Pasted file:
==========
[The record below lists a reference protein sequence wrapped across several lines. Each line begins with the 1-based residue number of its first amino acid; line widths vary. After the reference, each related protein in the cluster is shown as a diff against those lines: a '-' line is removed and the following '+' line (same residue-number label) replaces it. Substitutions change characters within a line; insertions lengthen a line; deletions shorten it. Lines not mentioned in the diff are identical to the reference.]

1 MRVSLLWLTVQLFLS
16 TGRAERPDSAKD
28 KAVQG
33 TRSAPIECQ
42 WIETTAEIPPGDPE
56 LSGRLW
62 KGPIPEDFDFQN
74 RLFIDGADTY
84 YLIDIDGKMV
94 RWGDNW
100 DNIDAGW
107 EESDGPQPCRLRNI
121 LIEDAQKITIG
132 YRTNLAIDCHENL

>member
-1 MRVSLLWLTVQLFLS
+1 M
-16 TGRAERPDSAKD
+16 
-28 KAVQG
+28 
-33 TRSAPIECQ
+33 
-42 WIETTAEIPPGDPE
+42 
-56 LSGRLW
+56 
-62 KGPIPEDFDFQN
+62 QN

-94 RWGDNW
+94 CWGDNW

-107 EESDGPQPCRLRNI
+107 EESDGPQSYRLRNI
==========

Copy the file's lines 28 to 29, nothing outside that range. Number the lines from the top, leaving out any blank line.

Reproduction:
+56 
-62 KGPIPEDFDFQN